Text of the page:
Rev Roy Magee had been suffering from Parkinson's disease
Reverend Roy Magee, who helped broker the loyalist ceasefires in the 1990s, has died.
He was 79 years old and had been suffering from Parkinson's disease.
The Presbyterian minister, originally from north Belfast, was an influential figure in the talks between loyalist paramilitaries and the government.
The 1994 ceasefire was crucial in paving the way for the peace process and the signing of the 1998 Good Friday Agreement.
Presbyterian Moderator Dr Donald Patton said Roy Magee was owed "a huge debt of gratitude".
"His living and working experience, particularly of urban Belfast, together with his integrity of character enabled him to gain the respect and confidence of those involved in loyalist paramilitarism and convince them of his belief, born out of his practical Christian faith, of the need to end violence and promote their cause by peaceful means," he said.
Former Presbyterian moderator the Rev John Dunlop also paid tribute to Mr Magee.
"He took the initiative which he didn't need to take to get involved in dialogue with loyalist paramilitary leaders in order to influence them and try to persuade them to move away from the activities in which they were involved," he said.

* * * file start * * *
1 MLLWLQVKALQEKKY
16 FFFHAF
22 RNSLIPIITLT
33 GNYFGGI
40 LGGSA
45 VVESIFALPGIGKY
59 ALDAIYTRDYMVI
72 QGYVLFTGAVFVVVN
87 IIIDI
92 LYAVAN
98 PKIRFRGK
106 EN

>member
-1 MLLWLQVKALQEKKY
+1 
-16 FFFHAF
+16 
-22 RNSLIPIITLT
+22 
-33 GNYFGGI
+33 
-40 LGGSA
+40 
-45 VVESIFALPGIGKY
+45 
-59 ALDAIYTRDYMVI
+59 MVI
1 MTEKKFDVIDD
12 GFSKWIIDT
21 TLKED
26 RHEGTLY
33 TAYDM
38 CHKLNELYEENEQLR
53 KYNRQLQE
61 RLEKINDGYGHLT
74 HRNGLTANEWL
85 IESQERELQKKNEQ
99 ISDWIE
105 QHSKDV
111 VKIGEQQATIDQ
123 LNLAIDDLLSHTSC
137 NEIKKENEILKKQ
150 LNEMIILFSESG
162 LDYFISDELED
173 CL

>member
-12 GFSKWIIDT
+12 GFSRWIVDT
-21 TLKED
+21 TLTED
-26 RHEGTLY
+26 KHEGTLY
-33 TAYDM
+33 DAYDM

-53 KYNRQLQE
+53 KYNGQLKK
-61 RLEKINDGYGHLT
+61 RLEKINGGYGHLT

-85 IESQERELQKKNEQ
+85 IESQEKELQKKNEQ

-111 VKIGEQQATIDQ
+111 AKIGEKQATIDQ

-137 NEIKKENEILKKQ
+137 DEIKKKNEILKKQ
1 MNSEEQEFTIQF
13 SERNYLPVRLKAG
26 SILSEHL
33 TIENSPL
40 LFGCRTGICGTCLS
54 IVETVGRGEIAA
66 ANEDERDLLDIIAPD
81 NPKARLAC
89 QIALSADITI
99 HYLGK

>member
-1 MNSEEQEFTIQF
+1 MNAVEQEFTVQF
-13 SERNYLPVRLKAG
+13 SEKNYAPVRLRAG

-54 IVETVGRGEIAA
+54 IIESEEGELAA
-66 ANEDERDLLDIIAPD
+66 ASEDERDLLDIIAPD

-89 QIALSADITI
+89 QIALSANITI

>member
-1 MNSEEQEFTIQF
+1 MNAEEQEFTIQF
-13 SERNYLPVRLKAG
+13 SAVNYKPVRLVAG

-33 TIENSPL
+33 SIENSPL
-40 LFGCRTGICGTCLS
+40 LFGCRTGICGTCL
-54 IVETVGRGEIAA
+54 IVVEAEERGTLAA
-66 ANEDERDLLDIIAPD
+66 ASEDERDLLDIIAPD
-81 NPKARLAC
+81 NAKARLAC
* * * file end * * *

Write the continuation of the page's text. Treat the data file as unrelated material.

"It was also dangerous because he was dealing with a number of extremely dangerous people and yet he was prepared to be taken to places in order to engage in dialogue where he was not sure where it was going or who he was going to be going with and this was extremely courageous."
Frankie Gallagher, who advised the UDA during their negotiations, said he was saddened by the news.
"He was a pillar for people in the loyalist community going through difficult times," he said.
"He brought stability and common sense. If it was not for him there would have been a lot more people killed and he will be a bad loss.
"He was very courageous."
Born the son of a fitter in 1930, Mr Magee was brought up in the Ballysillan estate in north Belfast.
He worked in churches in some of the toughest areas of Belfast, before settling in the Dundonald parish near Belfast in 1975.
Mr Magee traced his history of mediating for and between the loyalist paramilitaries to his ministry at Sinclair Seamen's Presbyterian Church in the Docks area of Belfast during the start of the Troubles in 1969.
His influential meetings with the Ulster Volunteer Force and Ulster Defence Association/Ulster Freedom Fighters were not made public until nearly two years before their October 1994 ceasefires.
In an interview he said: "As a minister of the gospel I see myself as a spiritual policeman, encouraging people to live in accordance with the Law of God."
He added: "What I do is nothing more and nothing less than an extension of my pastoral work."
In 2004, he was awarded an OBE in recognition of his work.